TRAVERSE CITY, MI – Lockheed Martin Corp.’s production of a new joint strike stealth fighter, the F-35 Lightning II, may hint at the future of all manufacturing, says an executive of one automation supplier.
There are about 600 suppliers and 6,500 engineers spread across 30 countries working on the project, Raj Batra, vice president-Automation and Motion Div. for Siemens Energy and Automation Inc., notes in a presentation at the Management Briefing Seminars here.
Siemens AG recently acquired one of the suppliers on the program, UGS, and its product-lifecycle-management (PLM) software for $3.5 billion.
Batra says it currently takes 15 months to build one of the fighter jets. Eventually, Lockheed plans to reduce the gestation to five months and, ultimately, to one day.
“Will they get there? We’ll see,” Batra says.
The goal is to create a worldwide network of suppliers to design and build all of the plane’s parts and ship them to the final assembly plant, where no actual component design or manufacturing is taking place.
If the auto industry follows the same path, experts say, the future will be less about manufacturing and more about logistics.
“No longer is it just about manufacturing,” says National Center for Manufacturing Sciences President and CEO Rich Pearson. “It’s about supply chain management. Manufacturing is what happens when the piece stops moving.”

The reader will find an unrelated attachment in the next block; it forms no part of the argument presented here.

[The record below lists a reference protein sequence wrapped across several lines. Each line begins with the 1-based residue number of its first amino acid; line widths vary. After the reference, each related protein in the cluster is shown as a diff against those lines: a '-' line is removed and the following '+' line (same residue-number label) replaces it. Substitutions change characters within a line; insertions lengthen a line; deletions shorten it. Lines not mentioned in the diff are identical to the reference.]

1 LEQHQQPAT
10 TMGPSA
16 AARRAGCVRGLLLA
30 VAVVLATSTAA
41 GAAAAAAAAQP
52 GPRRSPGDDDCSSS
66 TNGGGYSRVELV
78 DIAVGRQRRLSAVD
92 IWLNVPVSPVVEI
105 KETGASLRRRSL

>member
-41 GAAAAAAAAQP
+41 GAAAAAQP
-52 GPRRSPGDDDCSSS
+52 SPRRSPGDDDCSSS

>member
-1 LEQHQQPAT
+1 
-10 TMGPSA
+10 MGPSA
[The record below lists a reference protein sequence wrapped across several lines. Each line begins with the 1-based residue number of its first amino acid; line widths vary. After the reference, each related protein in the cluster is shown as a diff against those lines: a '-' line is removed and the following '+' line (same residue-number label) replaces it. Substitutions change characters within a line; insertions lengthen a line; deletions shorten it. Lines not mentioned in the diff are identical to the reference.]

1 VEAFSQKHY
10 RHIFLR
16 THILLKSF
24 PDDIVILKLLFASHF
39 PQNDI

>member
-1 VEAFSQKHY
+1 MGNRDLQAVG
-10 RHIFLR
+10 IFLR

Creating the technology that ties everything together will be the next great leap for the automotive industry, says John Byrd III, president of the Association for Manufacturing Technology. Currently, too many processes along the supply and manufacturing chain “reside on their own islands,” he says.
One smaller-scale example of how the future might look for automotive isLLC’s Toledo (OH) Supplier Park, which officially started producing vehicles last August. Chrysler picked three suppliers – Kuka Flexible Production Systems Corp., Mobis Corp. and International Inc. – to manage and operate part of Jeep Wrangler production at the park.
Other auto makers are looking at similar concepts that could take shape in 18-24 months, Kuka President and CEO Larry Drake tells Ward’s.
The question, Batra says, is who will be smart enough to capitalize on the technology available today?
“Manufacturing competency will define the automotive landscape in the near future,” he says.